Despite Republican tax bill promises, most voters don’t see bigger paychecks

Trump

Republicans promised workers would see higher wages under their tax bill, but months later that promise is coming up empty.

Republicans promised bigger paychecks would accompany their deeply unpopular tax bill, but most Americans aren’t seeing any benefit at all. According to a new Morning Consult survey, a majority of Americans (51 percent) say they have not noticed any increase in their paychecks.

When the bill was being considered, Palmdale’s Rep. Steve Knight blasted out a press release promising “workers [will] see more money in their paychecks every month for them and their families to enjoy.”

In reality, only 1 in 4 voters saw an increase.

Orange County’s embattled Republican Rep. Mimi Walters praised the bill on the day it passed, saying it would “allow hard-working Americans to keep more of their paychecks.”

Just another empty promise.

Republican politicians promised everyone would benefit, but voters see through the political spin. According to a recent nationwide survey, 58 percent of Americans rightly understand that “large U.S. corporations or wealthy Americans stand to benefit most from the tax legislation.”

Voters, not the Republicans that peddle deception, were right.

“Our polling shows high-income earners are more likely to have noticed an increase in their paychecks as a result of the tax bill,” said Kyle Dropp, Morning Consult’s co-founder and chief research officer. The poll showed 40 percent of voters who earn more than $100,000 said they noticed a pay increase, while merely 16 percent of voters earning less than $50,000 saw an increase.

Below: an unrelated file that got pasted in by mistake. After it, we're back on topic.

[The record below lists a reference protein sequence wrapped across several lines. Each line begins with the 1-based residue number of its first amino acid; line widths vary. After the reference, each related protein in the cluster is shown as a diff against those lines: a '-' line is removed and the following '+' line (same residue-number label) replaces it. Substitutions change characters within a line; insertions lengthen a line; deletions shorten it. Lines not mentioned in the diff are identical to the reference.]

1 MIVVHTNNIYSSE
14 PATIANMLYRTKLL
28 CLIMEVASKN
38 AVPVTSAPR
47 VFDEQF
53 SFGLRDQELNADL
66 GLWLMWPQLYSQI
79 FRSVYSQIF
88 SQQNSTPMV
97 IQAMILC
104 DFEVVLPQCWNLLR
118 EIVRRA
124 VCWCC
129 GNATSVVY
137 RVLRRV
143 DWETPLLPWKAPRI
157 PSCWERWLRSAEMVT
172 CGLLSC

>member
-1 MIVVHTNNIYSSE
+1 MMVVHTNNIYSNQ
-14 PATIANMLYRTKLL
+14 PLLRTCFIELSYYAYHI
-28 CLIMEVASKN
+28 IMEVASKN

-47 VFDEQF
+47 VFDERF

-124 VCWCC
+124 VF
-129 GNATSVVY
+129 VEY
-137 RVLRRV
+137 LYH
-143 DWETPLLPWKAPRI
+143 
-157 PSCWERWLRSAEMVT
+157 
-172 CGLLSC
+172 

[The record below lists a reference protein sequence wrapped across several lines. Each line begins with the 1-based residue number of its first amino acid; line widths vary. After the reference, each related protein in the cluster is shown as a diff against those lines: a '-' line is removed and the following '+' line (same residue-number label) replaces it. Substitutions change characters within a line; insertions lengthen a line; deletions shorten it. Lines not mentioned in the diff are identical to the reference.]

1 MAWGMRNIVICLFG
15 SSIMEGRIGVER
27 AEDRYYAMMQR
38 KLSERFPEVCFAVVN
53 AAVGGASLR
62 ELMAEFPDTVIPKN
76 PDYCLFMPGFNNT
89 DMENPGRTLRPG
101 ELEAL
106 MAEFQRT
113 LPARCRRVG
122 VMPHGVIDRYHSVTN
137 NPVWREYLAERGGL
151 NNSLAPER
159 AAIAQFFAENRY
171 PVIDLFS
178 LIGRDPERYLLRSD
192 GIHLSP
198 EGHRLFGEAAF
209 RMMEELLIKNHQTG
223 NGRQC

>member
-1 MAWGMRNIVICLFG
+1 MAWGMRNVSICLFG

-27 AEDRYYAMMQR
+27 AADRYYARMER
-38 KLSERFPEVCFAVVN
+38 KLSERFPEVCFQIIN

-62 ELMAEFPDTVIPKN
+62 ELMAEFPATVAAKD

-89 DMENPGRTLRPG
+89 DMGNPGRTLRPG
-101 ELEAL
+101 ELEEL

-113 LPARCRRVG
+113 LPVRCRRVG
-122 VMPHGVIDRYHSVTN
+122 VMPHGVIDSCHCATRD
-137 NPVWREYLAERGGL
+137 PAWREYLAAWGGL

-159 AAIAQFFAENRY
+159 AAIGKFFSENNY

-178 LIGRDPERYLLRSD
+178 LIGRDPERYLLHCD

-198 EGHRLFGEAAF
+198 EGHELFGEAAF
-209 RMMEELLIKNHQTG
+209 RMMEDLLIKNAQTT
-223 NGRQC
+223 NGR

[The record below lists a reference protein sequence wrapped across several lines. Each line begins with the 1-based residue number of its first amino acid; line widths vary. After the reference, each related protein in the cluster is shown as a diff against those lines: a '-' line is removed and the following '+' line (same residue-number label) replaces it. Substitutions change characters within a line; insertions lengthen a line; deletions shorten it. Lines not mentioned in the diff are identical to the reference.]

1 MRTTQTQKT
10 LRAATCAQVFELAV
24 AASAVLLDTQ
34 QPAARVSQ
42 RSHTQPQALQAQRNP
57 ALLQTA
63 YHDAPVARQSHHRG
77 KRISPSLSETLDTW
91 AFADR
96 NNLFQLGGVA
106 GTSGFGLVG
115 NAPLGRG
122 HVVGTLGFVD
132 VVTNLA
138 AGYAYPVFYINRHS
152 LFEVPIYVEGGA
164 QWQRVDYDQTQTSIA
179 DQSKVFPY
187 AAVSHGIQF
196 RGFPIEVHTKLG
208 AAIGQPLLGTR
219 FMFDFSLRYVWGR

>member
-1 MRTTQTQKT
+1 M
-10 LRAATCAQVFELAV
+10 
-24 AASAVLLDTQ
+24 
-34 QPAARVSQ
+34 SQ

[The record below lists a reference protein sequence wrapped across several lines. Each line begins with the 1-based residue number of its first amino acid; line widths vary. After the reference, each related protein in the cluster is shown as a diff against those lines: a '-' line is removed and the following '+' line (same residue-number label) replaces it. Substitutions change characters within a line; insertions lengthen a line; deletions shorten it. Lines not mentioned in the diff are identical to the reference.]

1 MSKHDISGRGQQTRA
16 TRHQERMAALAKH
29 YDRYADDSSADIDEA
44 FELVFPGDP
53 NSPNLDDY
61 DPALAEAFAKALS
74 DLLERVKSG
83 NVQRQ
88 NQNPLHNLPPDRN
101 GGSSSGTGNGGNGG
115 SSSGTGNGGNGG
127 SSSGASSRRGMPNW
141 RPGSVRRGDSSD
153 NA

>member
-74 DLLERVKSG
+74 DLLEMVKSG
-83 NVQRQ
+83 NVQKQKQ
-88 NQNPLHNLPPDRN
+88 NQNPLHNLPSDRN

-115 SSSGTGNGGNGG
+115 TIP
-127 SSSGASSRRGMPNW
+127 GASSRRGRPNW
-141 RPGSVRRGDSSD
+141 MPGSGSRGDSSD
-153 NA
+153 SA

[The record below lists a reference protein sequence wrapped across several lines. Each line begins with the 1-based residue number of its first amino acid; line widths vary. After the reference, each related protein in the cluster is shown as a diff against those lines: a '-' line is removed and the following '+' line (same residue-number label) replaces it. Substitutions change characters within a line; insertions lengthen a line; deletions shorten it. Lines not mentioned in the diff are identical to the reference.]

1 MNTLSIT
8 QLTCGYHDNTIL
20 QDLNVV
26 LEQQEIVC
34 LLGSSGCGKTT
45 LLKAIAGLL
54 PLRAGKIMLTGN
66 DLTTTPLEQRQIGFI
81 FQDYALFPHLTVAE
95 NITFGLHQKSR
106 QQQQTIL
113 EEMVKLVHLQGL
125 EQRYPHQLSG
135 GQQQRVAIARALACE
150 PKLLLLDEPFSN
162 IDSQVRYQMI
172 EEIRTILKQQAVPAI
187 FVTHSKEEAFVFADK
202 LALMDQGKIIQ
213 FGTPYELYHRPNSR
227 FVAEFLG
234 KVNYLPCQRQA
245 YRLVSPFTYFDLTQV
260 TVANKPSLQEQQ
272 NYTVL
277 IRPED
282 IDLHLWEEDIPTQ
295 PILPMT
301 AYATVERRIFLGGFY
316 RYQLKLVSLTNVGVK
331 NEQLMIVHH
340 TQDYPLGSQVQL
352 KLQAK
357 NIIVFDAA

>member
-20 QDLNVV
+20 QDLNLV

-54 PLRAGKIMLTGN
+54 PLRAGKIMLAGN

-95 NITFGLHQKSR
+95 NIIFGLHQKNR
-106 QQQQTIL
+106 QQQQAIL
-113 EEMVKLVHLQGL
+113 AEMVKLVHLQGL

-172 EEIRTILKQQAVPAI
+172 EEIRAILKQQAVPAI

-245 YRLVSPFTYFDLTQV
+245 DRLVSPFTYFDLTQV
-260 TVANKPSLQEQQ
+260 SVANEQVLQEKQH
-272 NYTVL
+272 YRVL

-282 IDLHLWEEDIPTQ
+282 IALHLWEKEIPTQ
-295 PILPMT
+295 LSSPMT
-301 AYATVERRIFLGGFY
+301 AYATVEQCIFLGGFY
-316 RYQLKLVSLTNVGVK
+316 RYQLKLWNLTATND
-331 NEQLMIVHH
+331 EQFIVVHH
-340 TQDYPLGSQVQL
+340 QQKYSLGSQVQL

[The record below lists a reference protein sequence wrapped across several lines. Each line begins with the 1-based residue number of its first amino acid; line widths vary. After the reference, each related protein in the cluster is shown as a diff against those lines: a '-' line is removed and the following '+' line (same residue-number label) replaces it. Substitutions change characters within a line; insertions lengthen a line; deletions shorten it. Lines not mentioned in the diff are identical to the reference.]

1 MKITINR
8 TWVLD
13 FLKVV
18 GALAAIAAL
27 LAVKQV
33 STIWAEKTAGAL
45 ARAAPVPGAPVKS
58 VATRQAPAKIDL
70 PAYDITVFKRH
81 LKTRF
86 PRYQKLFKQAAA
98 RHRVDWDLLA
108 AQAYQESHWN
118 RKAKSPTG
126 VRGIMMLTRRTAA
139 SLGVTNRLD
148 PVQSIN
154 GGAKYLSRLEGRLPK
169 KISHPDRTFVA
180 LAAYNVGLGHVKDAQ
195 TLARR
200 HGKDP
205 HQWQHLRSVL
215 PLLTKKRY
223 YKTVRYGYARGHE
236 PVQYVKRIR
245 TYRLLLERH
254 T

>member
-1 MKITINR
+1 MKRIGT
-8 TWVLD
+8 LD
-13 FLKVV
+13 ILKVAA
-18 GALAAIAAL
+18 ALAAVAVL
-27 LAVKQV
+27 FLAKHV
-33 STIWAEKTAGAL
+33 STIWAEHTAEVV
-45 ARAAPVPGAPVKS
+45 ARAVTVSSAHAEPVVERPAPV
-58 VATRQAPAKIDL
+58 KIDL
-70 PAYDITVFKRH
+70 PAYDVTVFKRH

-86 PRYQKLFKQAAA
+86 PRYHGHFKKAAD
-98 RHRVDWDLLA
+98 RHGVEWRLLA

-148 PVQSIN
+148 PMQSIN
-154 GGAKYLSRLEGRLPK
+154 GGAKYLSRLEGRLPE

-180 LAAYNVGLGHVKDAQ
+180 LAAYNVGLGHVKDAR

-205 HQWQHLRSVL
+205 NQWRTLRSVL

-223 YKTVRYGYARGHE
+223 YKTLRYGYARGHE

While Walters is touting a secretary receiving $1.50 per week more, Wall Street is being “lavished” with corporate stock buybacks to the tune of $171 billion, showering investors with benefits.

As the wealthy are seeing even larger paychecks, millions of Californians will be hit with higher taxes in the coming years, thanks to the efforts of Knight and Walters. Meanwhile, the luxury private jet industry is in a “golden age” as businesses have plenty of cash to upgrade planes.

Californians were opposed to the tax bill before it passed. But when Trump needed the votes of California Republicans to pass the bill in the House of Representatives, Knight and Walters turned their backs on their constituents.

Voters knew the bill was loaded with provisions to help Wall Street and the top 1 percent, but their opposition didn’t stop Knight and Walters from voting for it.

A recent analysis showed support for the tax bill could “doom Republicans this November.” Unless their districts are full of corporate jet owners, Knight and Walters could prove that analysis correct.